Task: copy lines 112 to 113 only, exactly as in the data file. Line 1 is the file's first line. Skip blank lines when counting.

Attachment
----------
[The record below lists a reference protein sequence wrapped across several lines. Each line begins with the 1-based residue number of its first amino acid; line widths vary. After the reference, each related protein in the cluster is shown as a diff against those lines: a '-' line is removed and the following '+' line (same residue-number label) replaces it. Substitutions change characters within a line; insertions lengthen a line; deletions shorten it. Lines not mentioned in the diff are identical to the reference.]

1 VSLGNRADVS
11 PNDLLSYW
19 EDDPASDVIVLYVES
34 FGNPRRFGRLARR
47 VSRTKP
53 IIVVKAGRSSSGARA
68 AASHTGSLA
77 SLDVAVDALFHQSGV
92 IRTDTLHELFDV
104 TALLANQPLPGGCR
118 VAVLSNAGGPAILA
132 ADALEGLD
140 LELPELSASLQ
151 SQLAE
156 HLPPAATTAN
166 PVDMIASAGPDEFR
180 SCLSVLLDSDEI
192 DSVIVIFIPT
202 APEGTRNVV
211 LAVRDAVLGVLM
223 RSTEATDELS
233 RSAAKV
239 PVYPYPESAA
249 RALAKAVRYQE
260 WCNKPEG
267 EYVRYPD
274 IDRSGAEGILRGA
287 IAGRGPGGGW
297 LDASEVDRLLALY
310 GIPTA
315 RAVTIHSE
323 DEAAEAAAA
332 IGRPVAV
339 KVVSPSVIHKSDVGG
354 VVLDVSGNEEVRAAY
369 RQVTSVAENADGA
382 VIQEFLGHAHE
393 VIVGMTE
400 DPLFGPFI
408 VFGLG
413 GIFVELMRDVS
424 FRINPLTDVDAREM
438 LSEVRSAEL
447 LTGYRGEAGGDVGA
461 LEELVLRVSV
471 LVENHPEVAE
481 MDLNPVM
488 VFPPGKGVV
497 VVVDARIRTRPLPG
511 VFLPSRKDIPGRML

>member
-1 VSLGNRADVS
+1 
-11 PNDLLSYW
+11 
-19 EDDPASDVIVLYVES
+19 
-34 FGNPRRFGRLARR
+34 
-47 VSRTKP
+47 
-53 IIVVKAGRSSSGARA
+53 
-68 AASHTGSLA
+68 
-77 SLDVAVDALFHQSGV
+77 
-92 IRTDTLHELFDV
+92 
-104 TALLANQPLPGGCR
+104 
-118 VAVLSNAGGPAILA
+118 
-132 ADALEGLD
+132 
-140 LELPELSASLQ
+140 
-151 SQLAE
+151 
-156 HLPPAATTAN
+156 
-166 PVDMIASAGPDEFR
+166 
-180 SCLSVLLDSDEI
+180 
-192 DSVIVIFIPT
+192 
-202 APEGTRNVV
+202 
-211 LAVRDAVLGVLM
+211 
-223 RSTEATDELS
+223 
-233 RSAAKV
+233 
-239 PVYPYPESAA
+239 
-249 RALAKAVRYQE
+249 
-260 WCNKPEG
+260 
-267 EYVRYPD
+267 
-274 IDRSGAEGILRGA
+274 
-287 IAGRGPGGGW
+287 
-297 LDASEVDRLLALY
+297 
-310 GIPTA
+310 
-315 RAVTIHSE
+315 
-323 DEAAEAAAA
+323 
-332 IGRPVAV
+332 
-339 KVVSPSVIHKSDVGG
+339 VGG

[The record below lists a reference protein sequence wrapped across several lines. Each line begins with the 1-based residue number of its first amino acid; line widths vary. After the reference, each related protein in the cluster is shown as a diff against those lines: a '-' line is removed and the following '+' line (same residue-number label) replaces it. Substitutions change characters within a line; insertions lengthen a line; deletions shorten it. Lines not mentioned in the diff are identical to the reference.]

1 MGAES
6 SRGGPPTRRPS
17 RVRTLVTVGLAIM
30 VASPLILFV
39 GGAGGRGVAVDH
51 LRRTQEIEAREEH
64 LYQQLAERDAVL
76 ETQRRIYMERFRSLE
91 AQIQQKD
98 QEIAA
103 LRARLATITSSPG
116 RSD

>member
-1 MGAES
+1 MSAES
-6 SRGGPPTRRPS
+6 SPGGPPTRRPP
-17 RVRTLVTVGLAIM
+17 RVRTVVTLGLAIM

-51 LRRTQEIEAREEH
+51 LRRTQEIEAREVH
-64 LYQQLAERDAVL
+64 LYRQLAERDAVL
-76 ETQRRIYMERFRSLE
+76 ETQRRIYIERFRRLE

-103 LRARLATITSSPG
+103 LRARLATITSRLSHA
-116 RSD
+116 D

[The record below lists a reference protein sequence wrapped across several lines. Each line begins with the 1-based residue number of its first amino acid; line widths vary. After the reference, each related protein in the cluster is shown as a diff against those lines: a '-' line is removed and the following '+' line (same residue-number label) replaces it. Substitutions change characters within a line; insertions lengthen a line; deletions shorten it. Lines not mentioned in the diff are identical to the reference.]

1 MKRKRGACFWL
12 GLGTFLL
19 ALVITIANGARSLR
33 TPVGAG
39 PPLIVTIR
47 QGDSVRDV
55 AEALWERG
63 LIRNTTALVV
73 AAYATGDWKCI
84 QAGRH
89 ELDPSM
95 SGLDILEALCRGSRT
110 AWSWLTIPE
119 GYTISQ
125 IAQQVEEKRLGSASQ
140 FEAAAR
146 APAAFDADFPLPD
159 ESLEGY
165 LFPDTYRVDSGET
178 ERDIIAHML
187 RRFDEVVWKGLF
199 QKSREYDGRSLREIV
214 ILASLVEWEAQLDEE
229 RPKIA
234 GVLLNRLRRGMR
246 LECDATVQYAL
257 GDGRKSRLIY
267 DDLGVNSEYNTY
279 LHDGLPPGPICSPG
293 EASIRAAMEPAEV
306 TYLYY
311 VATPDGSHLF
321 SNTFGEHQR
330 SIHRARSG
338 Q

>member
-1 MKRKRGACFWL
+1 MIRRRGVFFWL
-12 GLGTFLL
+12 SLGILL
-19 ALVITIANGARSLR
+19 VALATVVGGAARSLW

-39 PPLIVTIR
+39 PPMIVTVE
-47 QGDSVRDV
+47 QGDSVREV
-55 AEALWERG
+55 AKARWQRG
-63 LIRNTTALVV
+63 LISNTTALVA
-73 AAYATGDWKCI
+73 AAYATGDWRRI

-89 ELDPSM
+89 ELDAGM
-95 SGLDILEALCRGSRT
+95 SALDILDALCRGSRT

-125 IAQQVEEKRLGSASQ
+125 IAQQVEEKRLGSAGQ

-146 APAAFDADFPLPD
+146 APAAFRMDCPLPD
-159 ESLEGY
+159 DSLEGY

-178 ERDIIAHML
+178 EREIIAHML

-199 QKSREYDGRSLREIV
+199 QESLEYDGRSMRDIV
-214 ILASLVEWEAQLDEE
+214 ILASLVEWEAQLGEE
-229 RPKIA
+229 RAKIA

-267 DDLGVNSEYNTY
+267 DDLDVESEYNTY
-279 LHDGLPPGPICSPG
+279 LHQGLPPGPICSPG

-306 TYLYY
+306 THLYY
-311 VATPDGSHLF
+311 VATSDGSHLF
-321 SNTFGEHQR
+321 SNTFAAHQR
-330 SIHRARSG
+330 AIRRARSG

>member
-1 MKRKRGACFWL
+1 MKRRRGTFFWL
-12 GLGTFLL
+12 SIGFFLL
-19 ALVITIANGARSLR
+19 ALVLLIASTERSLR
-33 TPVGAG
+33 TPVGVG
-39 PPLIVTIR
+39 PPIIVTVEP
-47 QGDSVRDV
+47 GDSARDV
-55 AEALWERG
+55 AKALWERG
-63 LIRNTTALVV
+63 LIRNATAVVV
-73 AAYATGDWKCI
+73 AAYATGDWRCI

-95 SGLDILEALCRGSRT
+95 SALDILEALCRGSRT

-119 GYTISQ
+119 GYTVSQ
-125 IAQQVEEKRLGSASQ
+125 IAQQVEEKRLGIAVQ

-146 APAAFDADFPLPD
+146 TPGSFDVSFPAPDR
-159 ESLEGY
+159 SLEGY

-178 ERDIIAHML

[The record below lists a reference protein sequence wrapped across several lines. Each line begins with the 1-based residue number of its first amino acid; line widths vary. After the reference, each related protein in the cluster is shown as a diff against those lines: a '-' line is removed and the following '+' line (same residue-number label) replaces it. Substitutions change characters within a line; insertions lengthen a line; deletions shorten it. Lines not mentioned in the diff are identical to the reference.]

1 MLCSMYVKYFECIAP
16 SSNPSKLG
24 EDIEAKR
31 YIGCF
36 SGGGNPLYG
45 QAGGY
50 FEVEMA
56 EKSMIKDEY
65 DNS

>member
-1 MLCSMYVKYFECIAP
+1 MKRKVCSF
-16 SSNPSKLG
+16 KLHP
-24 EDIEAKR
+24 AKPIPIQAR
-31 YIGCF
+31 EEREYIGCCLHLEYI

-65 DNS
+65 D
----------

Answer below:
+310 
-315 RAVTIHSE